Students risk life by ignoring Meningitis vaccine

Charity Meningitis Now has renewed its call for students to take action to protect themselves from a particularly deadly strain of meningitis this winter, as figures for England suggest that less than half of those eligible to receive a free new vaccine have yet to do so.

Cases of bacterial meningitis can spike during the winter months and students are particularly susceptible. Teenagers are the second most at risk group of contracting meningitis after babies and toddlers.

Sue Davie, Meningitis Now chief executive, said: “Up to a quarter of students carry the bacteria that can cause meningitis compared to one in ten of the general population. “Over 12 per cent of all cases occur in the 14 to 24 age group, with first year students being at particular risk.

“It’s vital that students are not complacent about the threat of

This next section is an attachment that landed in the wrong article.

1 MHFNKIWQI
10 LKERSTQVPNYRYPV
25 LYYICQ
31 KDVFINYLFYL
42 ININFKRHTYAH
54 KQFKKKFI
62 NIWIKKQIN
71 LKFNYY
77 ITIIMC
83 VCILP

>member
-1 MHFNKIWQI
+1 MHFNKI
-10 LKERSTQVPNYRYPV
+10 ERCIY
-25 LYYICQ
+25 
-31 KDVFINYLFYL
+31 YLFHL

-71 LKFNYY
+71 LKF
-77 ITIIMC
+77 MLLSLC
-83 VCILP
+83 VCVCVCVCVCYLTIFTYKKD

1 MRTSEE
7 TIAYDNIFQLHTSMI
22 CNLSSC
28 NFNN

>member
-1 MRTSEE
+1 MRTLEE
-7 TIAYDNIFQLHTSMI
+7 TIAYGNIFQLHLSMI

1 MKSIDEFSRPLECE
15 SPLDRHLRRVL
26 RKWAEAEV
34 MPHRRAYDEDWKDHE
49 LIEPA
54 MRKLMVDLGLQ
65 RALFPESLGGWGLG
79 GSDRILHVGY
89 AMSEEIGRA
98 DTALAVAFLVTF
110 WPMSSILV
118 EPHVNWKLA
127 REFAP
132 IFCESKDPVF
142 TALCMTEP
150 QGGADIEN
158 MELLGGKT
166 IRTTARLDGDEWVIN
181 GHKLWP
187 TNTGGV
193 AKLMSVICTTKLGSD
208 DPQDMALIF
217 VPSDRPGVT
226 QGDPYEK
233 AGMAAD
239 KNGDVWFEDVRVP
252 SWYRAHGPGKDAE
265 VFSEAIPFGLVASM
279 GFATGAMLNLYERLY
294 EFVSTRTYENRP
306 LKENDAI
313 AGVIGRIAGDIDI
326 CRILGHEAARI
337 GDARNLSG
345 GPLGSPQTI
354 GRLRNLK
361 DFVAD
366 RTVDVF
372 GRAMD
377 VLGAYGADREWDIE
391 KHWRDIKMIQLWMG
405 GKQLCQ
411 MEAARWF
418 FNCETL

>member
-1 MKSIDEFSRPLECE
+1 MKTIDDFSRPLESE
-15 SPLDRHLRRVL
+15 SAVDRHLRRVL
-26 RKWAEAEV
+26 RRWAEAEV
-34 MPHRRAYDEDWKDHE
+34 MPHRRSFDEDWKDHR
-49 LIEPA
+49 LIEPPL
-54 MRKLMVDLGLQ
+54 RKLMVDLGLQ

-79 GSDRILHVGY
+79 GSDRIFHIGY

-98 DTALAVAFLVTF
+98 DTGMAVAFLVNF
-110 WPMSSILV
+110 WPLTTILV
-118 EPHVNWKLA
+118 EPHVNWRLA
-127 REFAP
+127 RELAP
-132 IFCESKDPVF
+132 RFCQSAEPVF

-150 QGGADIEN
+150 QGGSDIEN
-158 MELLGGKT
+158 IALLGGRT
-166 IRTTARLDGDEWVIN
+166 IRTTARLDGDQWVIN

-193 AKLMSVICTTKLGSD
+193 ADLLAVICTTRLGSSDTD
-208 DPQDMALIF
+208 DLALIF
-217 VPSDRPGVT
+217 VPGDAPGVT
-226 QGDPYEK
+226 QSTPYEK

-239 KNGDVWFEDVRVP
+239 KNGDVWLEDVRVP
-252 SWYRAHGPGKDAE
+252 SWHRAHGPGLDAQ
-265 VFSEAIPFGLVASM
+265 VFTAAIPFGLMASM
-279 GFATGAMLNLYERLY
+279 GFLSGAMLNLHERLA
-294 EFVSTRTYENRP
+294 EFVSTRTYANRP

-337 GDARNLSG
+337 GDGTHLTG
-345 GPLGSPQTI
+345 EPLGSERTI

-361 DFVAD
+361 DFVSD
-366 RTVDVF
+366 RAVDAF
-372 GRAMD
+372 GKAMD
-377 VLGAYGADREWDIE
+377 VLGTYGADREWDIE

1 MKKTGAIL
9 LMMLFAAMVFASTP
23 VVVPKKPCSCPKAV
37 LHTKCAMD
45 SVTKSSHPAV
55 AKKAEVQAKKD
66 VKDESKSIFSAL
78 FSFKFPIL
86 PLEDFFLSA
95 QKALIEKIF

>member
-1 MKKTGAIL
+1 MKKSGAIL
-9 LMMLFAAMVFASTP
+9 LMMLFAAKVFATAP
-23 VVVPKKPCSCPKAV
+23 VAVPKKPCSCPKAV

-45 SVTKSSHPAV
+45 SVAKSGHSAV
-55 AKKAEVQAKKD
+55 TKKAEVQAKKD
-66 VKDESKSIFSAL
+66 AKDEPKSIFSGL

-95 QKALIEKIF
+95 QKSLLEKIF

meningitis – we urge them to take up this lifesaving vaccine.” The call has been backed by the charity’s Young Ambassador and University of Portsmouth student Louise Poole, who contracted meningitis in 2007 and had the ACWY vaccine in August last year.

“I needed absolutely no encouragement to get this vaccination”, she said. “Anything to prevent this disease is worth doing.

“Students should ask themselves ‘do you want to die?’ If the answer is ‘no’, then get the vaccine.

“For me this is huge, because honestly, having meningitis sucks.”

There are not vaccines for all strains of meningitis and advice

from the charity is for students to also learn the signs and symptoms of the disease, and look out for themselves and theirfriends.

Meningitis symptoms can include sickness, fever, fever with cold hands and feet, muscle pain, headaches, confusion, irritability, dislike of bright lights and a rash that doesn’t fade under pressure. Students should seek urgent medical help if they suspect the disease.

If you suspect someone may be ill with meningitis or septicaemia, trust your instincts and get immediate medical help.

Visit or call the freephone helpline on 0808 80 10 388.